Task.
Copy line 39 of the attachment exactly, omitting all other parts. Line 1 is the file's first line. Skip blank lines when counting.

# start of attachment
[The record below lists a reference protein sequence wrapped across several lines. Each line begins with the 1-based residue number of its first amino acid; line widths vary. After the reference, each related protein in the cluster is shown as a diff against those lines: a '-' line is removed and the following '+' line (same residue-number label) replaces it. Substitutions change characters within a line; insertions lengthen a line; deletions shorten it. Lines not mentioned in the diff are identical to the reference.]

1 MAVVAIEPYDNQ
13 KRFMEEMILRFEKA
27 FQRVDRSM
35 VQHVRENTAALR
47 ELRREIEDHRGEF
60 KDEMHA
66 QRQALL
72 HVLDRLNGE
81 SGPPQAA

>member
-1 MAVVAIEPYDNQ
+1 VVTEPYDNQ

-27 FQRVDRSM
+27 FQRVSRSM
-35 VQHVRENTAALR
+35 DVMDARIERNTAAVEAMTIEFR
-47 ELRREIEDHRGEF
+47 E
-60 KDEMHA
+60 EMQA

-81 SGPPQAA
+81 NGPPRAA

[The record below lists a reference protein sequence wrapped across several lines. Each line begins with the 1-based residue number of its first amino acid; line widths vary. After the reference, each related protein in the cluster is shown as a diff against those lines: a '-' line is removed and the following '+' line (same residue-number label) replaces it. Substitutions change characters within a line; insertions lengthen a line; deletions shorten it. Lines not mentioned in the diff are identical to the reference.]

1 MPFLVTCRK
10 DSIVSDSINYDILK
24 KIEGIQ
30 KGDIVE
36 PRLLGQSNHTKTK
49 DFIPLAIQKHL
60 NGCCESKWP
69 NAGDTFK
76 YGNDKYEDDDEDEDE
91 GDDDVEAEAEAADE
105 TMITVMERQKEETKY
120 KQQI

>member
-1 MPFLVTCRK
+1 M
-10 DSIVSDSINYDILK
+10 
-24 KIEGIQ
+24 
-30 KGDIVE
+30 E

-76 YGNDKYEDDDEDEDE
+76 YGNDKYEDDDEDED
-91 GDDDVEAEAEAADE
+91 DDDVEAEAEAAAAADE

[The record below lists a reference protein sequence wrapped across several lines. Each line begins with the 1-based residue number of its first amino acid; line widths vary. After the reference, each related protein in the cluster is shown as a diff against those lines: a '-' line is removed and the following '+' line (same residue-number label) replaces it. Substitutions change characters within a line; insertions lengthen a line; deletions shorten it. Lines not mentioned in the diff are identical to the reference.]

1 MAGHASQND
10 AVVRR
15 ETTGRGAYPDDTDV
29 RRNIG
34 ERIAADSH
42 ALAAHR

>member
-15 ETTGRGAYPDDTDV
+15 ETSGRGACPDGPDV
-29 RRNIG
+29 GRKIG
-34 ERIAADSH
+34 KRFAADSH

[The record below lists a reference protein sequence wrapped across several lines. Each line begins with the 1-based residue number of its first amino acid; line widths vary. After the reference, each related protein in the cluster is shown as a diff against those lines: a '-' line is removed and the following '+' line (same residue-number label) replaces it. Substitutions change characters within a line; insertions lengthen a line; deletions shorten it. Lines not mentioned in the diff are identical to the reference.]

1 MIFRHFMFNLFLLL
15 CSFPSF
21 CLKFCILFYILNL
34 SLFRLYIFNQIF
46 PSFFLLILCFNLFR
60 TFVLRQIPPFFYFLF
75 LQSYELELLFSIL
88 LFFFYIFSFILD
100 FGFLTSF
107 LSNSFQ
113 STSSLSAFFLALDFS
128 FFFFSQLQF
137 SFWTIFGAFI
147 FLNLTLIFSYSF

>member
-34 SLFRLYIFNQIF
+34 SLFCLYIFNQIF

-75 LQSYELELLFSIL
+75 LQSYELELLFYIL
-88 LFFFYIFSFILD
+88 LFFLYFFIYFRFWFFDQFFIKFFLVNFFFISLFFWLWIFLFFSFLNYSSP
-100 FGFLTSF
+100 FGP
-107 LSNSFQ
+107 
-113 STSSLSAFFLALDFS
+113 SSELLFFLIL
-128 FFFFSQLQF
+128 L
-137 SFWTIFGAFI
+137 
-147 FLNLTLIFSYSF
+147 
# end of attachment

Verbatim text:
+1 M